This country profile is part of a study entitled, "Myron, E., Fabiano, C., and Ahmed, H. International Outlook for Privately Protected Areas: Summary Report. International Land Conservation Network (a project of the Lincoln Institute of Land Policy) - United Nations Development Programme, 2019.". The summary report provides an overview of the status of Privately Protected Areas in 30 countries throughout Latin America, Asia, the Pacific, and Sub-Saharan Africa. It summarizes the legal, policy, and institutional mechanisms used in these countries to establish and incentivize PPAs.
At the beginning of the 6NR process, we challenged Parties to the Convention on Biological Diversity to double the number of maps used from your 5NR to your 6NR. Are you on track to meet this challenge? We have exciting news for you! Using the UN Biodiversity Lab, and the global datasets available within it, we created 18 draft biodiversity status maps for your country.
Industrial pollution in Thailand has a serious impact on human health, fragile ecosystems, water and soil quality. Changes in production processes, that are environmentally friendly, will allow the industrial sector to exist in harmony with nature and community.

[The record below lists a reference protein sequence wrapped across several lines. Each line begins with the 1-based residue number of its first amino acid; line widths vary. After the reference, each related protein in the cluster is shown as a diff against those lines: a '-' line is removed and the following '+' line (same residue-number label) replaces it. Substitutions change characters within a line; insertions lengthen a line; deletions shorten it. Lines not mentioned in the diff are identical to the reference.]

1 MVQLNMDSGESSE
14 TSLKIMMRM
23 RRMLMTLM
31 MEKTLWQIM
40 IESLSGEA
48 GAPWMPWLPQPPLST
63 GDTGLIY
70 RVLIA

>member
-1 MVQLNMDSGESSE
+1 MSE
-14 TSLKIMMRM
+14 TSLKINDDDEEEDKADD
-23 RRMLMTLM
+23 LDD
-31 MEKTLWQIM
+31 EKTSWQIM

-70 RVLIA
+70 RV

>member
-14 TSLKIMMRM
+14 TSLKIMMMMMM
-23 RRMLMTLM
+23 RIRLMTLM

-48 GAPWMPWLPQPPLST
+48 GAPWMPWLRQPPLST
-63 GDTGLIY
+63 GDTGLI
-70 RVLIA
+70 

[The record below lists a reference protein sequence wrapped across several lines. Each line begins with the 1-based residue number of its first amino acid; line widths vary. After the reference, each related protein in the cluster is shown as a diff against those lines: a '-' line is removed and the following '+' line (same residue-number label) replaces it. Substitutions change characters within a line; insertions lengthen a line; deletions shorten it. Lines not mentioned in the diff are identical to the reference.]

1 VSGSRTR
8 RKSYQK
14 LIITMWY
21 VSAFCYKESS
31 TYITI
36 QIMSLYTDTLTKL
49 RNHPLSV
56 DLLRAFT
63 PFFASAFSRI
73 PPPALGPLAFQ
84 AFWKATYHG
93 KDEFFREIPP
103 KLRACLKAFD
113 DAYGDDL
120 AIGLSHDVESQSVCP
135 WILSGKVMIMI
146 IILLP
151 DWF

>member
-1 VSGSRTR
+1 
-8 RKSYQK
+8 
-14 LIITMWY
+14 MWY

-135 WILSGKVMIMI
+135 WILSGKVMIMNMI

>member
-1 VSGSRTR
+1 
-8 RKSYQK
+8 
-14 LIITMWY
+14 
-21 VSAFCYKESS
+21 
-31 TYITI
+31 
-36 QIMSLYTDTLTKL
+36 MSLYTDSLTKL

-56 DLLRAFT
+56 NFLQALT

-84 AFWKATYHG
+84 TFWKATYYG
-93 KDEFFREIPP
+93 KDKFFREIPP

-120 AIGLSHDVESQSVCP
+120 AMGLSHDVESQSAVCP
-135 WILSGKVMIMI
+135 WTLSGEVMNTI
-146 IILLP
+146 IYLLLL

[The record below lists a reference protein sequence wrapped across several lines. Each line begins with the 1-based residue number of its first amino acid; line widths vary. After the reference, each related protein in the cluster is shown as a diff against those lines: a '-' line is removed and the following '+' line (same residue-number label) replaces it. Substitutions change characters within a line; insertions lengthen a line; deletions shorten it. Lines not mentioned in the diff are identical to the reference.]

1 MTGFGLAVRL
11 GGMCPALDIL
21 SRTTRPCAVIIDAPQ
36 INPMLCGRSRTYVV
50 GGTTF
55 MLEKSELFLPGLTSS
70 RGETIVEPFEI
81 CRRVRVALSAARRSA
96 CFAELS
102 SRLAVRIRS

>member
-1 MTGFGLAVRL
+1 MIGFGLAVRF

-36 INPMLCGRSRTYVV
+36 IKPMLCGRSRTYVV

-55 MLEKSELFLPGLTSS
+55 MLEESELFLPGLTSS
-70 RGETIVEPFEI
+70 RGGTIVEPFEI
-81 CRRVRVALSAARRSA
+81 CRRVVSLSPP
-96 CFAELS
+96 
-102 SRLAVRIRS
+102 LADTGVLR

Industrial pollution has a serious impact on human health, fragile ecosystems, water and soil quality in Thailand. Changes in production processes, that are environmentally friendly, will allow the industrial sector to exist in harmony with nature and community.
Date: May 03, 2017 at 1:30 PM GMT Register: https://attendee.gotowebinar.com/register/3724766445296304642 ABSTRACT: Over the last 4 years, World Resource Institute, a global research organization, and Vizzuality, a missio
The System Plan for Thailand’s PAs is designed to enable the nation’s 370+protected sites to function as a coherent system that puts the entire network into its broader social, cultural, economic, and environmental context. It shows how to integrate protected areas into the 2012-2016 National Economic and Social Development Plan by communicating the multiple values of protected areas to national planning agencies, and to the many sectors whose activities can affect protected areas, or be affected by them.
This community-based organization was founded in the mid-1980s to reverse the effects of destructive mangrove harvesting near the coastal village of Pred Nai. A parallel goal was the recovery of local crab populations, which are an important source of income for poorer members of the community. After developing a strong track-record of successful forest management and ecosystem restoration, the group became a model and point of reference for sweeping policy reforms that transferred forest management authority to communities.
The CBIRD Centre in the village of Sub Tai, in the Pak Chong District of north-eastern Thailand, is one of many such centres across the country, launched by Thailand’s Population and Community Development Association in the mid-1980s. These Community-Based Integrated Rural Development Centres confront the twin challenges of low economic development and biodiversity loss through the participation of rural communities in a variety of sustainable livelihood activities.